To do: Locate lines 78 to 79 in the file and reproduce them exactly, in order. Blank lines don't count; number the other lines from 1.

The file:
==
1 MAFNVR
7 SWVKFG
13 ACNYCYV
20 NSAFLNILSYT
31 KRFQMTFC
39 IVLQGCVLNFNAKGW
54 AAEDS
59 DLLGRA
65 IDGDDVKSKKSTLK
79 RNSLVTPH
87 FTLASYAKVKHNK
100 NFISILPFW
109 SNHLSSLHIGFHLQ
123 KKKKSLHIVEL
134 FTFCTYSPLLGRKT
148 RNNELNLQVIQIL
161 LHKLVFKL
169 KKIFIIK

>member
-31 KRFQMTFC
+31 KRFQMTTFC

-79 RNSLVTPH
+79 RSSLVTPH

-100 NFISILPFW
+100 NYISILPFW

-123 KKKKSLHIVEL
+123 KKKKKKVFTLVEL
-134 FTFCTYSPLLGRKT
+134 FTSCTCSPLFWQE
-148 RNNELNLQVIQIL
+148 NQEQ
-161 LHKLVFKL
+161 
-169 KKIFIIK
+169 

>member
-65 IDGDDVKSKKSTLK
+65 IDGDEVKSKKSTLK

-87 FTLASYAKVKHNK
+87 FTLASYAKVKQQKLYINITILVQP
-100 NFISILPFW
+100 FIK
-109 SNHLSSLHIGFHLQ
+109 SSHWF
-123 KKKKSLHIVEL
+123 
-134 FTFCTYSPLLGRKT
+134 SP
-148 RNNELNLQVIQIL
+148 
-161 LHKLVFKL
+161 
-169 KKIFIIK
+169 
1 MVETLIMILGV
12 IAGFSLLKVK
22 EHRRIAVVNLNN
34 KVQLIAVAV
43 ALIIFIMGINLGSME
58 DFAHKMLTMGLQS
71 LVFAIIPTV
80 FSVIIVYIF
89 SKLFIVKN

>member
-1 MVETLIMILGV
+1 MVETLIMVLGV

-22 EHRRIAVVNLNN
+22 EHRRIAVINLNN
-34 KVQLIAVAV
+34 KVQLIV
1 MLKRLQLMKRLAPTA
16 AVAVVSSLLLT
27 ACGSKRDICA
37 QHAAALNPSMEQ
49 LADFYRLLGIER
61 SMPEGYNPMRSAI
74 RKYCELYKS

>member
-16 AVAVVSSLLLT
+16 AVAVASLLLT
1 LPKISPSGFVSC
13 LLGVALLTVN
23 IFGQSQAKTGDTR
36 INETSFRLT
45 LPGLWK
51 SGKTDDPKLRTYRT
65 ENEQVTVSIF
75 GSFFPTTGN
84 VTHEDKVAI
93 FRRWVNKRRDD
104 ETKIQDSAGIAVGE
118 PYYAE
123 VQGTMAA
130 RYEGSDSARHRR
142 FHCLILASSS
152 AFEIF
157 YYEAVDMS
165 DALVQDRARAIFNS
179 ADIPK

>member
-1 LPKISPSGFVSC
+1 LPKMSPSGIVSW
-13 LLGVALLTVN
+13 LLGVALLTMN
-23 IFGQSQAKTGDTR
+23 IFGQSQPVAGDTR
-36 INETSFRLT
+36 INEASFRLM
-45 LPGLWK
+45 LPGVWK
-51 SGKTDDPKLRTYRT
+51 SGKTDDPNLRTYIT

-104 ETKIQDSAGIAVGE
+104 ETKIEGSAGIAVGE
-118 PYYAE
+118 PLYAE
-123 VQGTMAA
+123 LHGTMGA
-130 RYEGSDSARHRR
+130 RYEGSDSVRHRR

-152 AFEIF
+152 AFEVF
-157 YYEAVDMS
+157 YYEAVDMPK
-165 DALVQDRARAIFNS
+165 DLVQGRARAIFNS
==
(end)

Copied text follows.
>member
-16 AVAVVSSLLLT